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Title: Just-in-time information interfaces : a new paradigm for information discovery and exploration
Author: Laqua, S.
ISNI:       0000 0004 8502 123X
Awarding Body: UCL (University College London)
Current Institution: University College London (University of London)
Date of Award: 2015
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We live in a time of increasing information overload. Described as "a byproduct of the lack of maturity of the information age" (Spira & Goldes, 2007), information overload can be painful, and harm our concentration - the resulting choice overload impacts out decision-making abilities. Given the problem of information overload, and the unsatisfying nature of human-information interaction using traditional browsing or keyword-based search, this research investigates how the design of just-in-time information services can improve the user experience of goal-driven interactions with information. This thesis explores the design of just-in-time information services through the iterative development of two strands of high-level prototypes (FMI and KnowDis). I custombuilt both prototype systems for the respective evaluations, which have then been conducted as part of a series of lab-based eye-tracking studies (FMI) as well as two field studies (KnowDis). The lab-based eye-tracking studies were conducted with 100 participants measuring task performance, user satisfaction, and gaze behaviour. The lab studies found that the FMI prototype design did improve the performance aspect of the user experience for all participants and improved the usability aspect of the user experience for novice participants. However, the FMI prototype design seemed to be less effective and usable for expert participants. Two field studies were conducted as part of a two-year research collaboration, which lasted a total of 10 weeks and involved approximately 70 knowledge workers overall from across the globe. As part of those field studies, 46 semi-structured interviews were also conducted. The field studies found that the KnowDis prototype design did improve the user experience for participants overall by making work-related information search more efficient. However, while the KnowDis prototype design was useful for some knowledge workers and even integrated seamlessly into their day-to-day work, it appeared to be less useful and even distracting to others.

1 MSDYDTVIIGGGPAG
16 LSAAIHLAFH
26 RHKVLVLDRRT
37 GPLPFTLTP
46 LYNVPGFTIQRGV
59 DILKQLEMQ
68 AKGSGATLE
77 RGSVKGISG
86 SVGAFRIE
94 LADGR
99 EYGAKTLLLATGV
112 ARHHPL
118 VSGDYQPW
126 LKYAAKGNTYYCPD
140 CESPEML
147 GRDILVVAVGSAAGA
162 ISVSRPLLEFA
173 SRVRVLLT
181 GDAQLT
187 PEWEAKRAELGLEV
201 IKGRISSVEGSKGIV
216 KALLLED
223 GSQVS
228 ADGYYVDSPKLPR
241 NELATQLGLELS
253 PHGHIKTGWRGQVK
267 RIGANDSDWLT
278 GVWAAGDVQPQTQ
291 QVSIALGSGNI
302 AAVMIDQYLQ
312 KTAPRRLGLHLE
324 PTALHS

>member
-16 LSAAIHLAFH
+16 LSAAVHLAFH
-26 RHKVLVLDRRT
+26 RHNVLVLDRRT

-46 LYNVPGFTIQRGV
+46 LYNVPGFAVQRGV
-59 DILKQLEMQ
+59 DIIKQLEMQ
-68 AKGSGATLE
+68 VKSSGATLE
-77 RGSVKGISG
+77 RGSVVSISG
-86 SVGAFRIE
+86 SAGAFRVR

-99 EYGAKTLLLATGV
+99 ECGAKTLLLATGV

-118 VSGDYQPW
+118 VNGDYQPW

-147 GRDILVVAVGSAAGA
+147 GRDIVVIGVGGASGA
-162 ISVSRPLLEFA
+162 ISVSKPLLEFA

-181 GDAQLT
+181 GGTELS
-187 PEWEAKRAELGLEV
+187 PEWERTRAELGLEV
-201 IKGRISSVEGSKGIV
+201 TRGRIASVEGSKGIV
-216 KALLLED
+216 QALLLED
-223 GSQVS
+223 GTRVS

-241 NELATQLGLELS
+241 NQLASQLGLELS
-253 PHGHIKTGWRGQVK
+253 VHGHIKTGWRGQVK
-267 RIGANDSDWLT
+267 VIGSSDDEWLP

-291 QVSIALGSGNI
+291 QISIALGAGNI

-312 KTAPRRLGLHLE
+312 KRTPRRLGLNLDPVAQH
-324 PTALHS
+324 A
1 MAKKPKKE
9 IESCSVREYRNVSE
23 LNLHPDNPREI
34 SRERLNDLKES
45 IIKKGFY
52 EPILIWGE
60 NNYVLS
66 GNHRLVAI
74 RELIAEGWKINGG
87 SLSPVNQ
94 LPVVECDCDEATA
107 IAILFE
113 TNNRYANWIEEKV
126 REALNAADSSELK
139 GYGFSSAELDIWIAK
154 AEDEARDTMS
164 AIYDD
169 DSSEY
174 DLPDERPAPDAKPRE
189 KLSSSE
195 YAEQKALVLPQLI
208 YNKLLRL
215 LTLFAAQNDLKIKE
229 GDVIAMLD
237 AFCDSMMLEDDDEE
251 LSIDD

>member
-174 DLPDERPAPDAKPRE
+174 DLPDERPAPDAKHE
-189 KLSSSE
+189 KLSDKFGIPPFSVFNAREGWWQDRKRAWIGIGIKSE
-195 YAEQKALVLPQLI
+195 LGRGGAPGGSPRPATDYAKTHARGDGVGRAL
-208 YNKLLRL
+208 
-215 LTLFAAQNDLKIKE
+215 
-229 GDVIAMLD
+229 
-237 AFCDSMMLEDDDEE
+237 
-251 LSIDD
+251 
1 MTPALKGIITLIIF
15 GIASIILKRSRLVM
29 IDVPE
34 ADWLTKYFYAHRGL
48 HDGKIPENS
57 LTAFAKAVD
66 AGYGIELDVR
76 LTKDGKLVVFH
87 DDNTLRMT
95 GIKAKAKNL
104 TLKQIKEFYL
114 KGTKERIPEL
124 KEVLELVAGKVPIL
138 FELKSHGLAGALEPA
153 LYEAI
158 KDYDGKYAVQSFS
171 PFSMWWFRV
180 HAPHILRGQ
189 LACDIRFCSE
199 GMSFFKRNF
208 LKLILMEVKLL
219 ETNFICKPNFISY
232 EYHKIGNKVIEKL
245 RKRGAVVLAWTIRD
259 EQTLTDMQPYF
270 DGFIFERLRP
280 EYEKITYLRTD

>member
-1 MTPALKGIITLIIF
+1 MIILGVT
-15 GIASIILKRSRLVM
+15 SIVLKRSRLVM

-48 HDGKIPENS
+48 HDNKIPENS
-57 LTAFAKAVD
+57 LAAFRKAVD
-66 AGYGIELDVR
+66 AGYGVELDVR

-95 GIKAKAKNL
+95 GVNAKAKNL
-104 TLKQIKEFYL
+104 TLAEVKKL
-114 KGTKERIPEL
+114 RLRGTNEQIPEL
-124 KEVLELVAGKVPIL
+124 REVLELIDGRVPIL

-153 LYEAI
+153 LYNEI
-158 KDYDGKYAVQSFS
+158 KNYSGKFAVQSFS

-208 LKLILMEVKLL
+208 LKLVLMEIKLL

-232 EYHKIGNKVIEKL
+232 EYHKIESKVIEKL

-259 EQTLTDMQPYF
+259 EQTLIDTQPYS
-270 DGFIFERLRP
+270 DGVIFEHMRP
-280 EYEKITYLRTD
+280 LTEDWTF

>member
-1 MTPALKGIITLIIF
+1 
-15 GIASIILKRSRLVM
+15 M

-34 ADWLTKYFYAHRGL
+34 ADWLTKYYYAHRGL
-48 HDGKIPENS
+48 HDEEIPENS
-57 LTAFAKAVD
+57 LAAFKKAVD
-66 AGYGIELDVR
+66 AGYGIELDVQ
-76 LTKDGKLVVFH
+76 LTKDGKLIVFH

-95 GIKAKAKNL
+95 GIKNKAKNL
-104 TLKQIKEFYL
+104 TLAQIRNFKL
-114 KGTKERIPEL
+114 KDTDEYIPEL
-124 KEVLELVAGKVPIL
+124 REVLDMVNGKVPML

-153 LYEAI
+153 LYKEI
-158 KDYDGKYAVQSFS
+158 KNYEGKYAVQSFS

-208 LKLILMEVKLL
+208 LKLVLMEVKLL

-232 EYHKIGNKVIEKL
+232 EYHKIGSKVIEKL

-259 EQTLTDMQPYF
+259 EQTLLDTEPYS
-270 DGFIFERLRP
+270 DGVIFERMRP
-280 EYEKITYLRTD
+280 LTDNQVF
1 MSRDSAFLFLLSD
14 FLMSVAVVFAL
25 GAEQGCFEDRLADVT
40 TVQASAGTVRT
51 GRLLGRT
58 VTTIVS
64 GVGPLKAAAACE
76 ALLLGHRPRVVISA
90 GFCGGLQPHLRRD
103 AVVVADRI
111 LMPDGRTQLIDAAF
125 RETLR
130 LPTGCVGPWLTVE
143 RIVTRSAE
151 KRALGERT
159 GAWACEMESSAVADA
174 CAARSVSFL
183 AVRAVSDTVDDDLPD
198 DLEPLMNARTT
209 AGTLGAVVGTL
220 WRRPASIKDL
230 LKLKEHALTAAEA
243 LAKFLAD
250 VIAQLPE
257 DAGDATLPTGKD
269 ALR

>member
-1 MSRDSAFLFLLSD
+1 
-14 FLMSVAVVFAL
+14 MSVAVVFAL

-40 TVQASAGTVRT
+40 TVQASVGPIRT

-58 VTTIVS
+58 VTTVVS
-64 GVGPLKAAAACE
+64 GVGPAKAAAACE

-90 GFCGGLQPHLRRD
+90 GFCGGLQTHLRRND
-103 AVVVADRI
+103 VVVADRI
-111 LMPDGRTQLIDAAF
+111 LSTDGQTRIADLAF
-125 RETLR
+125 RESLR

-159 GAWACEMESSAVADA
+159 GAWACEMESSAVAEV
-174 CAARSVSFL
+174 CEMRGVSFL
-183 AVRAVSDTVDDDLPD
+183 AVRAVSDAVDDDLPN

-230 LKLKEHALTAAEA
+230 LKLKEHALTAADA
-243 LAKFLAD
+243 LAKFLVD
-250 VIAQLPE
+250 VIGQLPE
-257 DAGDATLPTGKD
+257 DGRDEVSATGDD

Supervisor: Not available Sponsor: Not available
Qualification Name: Thesis (Ph.D.) Qualification Level: Doctoral
EThOS ID:  DOI: Not available